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Week 04 - A fair wind

[ 13th of March 1836 to 19th of March 1836 | Read source notes. ]
[ View related 'school content': Week 04 - Livestock ]
[ View related 'school content': Week 04 - A fair wind ]

The middle of March found both the John Pirie and the Duke of York still anchored close to shore in the English Channel, as strong adverse winds and torrential rain delayed their departure still further. But by 19 March the winds had swung around and Captain Morgan prepared his ship once more for sea. His duty called, as he put it, but he agonized about leaving his ‘beloved partner close to the trying hour of naturs sorrows’.  All soon turned to happiness however, when he learned that he was the father of a new daughter and that both wife and child were ‘likely to do well’. Much relieved, he went on his way ‘rejoiceing.’

Sketch of the Cygnet at anchorage, Port Augusta, April 1833.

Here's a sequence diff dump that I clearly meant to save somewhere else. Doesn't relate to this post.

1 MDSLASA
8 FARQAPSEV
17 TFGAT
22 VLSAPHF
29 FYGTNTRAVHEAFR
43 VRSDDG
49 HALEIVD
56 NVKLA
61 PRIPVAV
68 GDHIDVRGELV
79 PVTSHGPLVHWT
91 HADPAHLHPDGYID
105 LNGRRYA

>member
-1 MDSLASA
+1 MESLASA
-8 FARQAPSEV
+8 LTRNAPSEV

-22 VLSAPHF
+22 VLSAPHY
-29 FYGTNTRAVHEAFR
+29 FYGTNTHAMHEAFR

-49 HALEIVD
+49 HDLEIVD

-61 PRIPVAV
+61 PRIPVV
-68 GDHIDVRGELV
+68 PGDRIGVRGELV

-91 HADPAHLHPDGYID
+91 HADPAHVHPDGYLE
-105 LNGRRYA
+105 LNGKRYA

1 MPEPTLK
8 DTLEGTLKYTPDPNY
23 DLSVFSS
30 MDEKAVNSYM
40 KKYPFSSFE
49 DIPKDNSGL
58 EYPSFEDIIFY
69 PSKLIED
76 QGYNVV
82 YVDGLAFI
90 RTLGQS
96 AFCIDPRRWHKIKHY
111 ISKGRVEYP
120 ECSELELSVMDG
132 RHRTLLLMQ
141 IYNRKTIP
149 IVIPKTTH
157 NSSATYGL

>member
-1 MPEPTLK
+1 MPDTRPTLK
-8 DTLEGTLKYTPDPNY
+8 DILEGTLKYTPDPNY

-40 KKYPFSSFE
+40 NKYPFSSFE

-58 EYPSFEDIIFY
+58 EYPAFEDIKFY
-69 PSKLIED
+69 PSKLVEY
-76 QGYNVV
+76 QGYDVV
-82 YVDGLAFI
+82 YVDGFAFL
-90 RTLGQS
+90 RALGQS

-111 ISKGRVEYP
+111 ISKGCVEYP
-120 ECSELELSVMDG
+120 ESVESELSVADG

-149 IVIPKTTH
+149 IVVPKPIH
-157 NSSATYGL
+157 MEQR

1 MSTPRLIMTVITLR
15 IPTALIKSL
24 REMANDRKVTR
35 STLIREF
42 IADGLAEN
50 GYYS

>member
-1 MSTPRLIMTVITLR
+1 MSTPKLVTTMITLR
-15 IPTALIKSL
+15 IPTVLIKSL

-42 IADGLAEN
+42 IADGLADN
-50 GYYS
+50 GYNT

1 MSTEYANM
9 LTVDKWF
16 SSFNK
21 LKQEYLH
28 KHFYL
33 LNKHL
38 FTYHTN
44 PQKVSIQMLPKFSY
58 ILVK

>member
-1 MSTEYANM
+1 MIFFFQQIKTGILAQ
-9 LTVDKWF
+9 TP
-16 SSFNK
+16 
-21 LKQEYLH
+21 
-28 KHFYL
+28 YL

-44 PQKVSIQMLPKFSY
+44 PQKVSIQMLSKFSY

Sketch of Cygnet at anchorage, Port Augusta 1833. Image courtesy State Library of Western Australia MN 586 ACC 303A/21.

Meanwhile the first of the Colonization Commissioners’ ships, the Cygnet was preparing to sail. Boyle Travers Finniss, deputy surveyor-general and his wife Anne made their final farewells and Finniss began his diary of the journey, extracts of which will be presented from this week.

 


Both the Duke of York and the John Pirie finally seem to be on their way, but once again the weather conspires against them.  Will they ever break free of the Channel? Find out next week.

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